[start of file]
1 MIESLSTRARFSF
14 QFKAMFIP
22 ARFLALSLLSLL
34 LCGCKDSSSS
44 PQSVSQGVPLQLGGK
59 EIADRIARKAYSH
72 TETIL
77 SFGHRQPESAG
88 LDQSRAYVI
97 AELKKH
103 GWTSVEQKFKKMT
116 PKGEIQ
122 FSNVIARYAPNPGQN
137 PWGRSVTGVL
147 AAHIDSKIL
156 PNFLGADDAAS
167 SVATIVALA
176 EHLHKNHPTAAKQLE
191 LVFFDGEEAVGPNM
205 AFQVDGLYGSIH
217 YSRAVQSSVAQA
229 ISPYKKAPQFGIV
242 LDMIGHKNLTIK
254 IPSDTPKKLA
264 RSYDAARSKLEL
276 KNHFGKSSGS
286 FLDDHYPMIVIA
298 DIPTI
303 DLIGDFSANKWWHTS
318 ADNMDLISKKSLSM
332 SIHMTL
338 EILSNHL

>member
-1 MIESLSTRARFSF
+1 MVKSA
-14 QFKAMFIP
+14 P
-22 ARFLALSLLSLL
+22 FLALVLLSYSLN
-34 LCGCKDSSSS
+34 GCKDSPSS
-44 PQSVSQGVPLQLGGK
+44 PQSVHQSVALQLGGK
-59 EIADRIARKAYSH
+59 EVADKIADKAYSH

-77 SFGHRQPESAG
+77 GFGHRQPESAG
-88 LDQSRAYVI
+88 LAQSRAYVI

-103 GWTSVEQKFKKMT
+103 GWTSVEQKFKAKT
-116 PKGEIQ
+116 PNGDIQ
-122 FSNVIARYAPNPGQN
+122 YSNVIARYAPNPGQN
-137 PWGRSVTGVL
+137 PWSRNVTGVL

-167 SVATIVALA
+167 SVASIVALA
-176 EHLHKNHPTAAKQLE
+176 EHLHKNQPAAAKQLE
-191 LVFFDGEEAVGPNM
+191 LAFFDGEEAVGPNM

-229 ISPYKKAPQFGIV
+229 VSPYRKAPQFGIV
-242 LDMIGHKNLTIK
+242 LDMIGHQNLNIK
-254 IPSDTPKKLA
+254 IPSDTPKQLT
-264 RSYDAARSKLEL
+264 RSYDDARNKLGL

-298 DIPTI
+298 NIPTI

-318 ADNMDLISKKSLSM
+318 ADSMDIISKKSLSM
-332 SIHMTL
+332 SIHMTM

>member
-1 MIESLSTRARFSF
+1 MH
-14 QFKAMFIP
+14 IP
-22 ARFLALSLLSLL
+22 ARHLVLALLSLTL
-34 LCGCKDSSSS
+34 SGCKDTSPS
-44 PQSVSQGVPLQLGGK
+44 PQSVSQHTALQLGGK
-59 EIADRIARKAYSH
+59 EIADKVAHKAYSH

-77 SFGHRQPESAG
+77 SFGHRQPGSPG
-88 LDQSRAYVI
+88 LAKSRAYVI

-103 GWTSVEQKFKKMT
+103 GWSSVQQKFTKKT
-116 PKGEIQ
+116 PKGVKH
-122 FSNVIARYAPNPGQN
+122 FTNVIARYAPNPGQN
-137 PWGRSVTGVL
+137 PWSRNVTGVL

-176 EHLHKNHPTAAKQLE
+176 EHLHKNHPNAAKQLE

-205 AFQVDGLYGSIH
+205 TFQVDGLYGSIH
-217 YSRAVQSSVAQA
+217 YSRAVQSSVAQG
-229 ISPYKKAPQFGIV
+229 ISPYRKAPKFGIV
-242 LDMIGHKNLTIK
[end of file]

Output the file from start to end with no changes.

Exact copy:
1 MIESLSTRARFSF
14 QFKAMFIP
22 ARFLALSLLSLL
34 LCGCKDSSSS
44 PQSVSQGVPLQLGGK
59 EIADRIARKAYSH
72 TETIL
77 SFGHRQPESAG
88 LDQSRAYVI
97 AELKKH
103 GWTSVEQKFKKMT
116 PKGEIQ
122 FSNVIARYAPNPGQN
137 PWGRSVTGVL
147 AAHIDSKIL
156 PNFLGADDAAS
167 SVATIVALA
176 EHLHKNHPTAAKQLE
191 LVFFDGEEAVGPNM
205 AFQVDGLYGSIH
217 YSRAVQSSVAQA
229 ISPYKKAPQFGIV
242 LDMIGHKNLTIK
254 IPSDTPKKLA
264 RSYDAARSKLEL
276 KNHFGKSSGS
286 FLDDHYPMIVIA
298 DIPTI
303 DLIGDFSANKWWHTS
318 ADNMDLISKKSLSM
332 SIHMTL
338 EILSNHL

>member
-1 MIESLSTRARFSF
+1 MVKSA
-14 QFKAMFIP
+14 P
-22 ARFLALSLLSLL
+22 FLALVLLSYSLN
-34 LCGCKDSSSS
+34 GCKDSPSS
-44 PQSVSQGVPLQLGGK
+44 PQSVHQSVALQLGGK
-59 EIADRIARKAYSH
+59 EVADKIADKAYSH

-77 SFGHRQPESAG
+77 GFGHRQPESAG
-88 LDQSRAYVI
+88 LAQSRAYVI

-103 GWTSVEQKFKKMT
+103 GWTSVEQKFKAKT
-116 PKGEIQ
+116 PNGDIQ
-122 FSNVIARYAPNPGQN
+122 YSNVIARYAPNPGQN
-137 PWGRSVTGVL
+137 PWSRNVTGVL

-167 SVATIVALA
+167 SVASIVALA
-176 EHLHKNHPTAAKQLE
+176 EHLHKNQPAAAKQLE
-191 LVFFDGEEAVGPNM
+191 LAFFDGEEAVGPNM

-229 ISPYKKAPQFGIV
+229 VSPYRKAPQFGIV
-242 LDMIGHKNLTIK
+242 LDMIGHQNLNIK
-254 IPSDTPKKLA
+254 IPSDTPKQLT
-264 RSYDAARSKLEL
+264 RSYDDARNKLGL

-298 DIPTI
+298 NIPTI

-318 ADNMDLISKKSLSM
+318 ADSMDIISKKSLSM
-332 SIHMTL
+332 SIHMTM

>member
-1 MIESLSTRARFSF
+1 MH
-14 QFKAMFIP
+14 IP
-22 ARFLALSLLSLL
+22 ARHLVLALLSLTL
-34 LCGCKDSSSS
+34 SGCKDTSPS
-44 PQSVSQGVPLQLGGK
+44 PQSVSQHTALQLGGK
-59 EIADRIARKAYSH
+59 EIADKVAHKAYSH

-77 SFGHRQPESAG
+77 SFGHRQPGSPG
-88 LDQSRAYVI
+88 LAKSRAYVI

-103 GWTSVEQKFKKMT
+103 GWSSVQQKFTKKT
-116 PKGEIQ
+116 PKGVKH
-122 FSNVIARYAPNPGQN
+122 FTNVIARYAPNPGQN
-137 PWGRSVTGVL
+137 PWSRNVTGVL

-176 EHLHKNHPTAAKQLE
+176 EHLHKNHPNAAKQLE

-205 AFQVDGLYGSIH
+205 TFQVDGLYGSIH
-217 YSRAVQSSVAQA
+217 YSRAVQSSVAQG
-229 ISPYKKAPQFGIV
+229 ISPYRKAPKFGIV
-242 LDMIGHKNLTIK